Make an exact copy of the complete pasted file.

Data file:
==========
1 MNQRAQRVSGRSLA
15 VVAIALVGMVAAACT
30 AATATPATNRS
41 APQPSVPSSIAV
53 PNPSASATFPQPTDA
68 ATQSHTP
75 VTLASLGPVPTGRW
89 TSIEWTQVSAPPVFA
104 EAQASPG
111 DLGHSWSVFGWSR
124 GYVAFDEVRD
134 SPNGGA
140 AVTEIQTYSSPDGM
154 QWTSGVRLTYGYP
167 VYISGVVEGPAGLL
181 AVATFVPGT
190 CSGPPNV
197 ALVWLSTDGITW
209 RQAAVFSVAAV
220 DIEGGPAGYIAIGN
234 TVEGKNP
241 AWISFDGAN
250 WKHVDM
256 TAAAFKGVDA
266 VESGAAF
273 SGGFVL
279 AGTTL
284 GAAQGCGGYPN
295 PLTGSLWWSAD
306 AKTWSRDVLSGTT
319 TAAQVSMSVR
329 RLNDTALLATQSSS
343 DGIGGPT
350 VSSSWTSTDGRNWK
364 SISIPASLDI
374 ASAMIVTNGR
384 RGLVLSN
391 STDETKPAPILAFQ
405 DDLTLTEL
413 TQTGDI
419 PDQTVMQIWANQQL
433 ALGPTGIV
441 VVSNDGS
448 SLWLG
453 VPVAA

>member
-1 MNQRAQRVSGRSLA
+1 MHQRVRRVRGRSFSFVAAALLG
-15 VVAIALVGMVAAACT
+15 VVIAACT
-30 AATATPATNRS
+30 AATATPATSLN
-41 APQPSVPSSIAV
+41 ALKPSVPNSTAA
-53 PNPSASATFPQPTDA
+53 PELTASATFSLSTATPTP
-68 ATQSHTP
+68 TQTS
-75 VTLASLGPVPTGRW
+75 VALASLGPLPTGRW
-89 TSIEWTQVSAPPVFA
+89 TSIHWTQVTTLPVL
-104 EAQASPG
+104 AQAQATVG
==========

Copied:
1 MNQRAQRVSGRSLA
15 VVAIALVGMVAAACT
30 AATATPATNRS
41 APQPSVPSSIAV
53 PNPSASATFPQPTDA
68 ATQSHTP
75 VTLASLGPVPTGRW
89 TSIEWTQVSAPPVFA
104 EAQASPG
111 DLGHSWSVFGWSR
124 GYVAFDEVRD
134 SPNGGA
140 AVTEIQTYSSPDGM
154 QWTSGVRLTYGYP
167 VYISGVVEGPAGLL
181 AVATFVPGT
190 CSGPPNV
197 ALVWLSTDGITW
209 RQAAVFSVAAV
220 DIEGGPAGYIAIGN
234 TVEGKNP
241 AWISFDGAN
250 WKHVDM
256 TAAAFKGVDA
266 VESGAAF
273 SGGFVL
279 AGTTL
284 GAAQGCGGYPN
295 PLTGSLWWSAD
306 AKTWSRDVLSGTT
319 TAAQVSMSVR
329 RLNDTALLATQSSS
343 DGIGGPT
350 VSSSWTSTDGRNWK
364 SISIPASLDI
374 ASAMIVTNGR
384 RGLVLSN
391 STDETKPAPILAFQ
405 DDLTLTEL
413 TQTGDI
419 PDQTVMQIWANQQL
433 ALGPTGIV
441 VVSNDGS
448 SLWLG
453 VPVAA

>member
-1 MNQRAQRVSGRSLA
+1 MHQRVRRVRGRSFSFVAAALLG
-15 VVAIALVGMVAAACT
+15 VVIAACT
-30 AATATPATNRS
+30 AATATPATSLN
-41 APQPSVPSSIAV
+41 ALKPSVPNSTAA
-53 PNPSASATFPQPTDA
+53 PELTASATFSLSTATPTP
-68 ATQSHTP
+68 TQTS
-75 VTLASLGPVPTGRW
+75 VALASLGPLPTGRW
-89 TSIEWTQVSAPPVFA
+89 TSIHWTQVTTLPVL
-104 EAQASPG
+104 AQAQATVG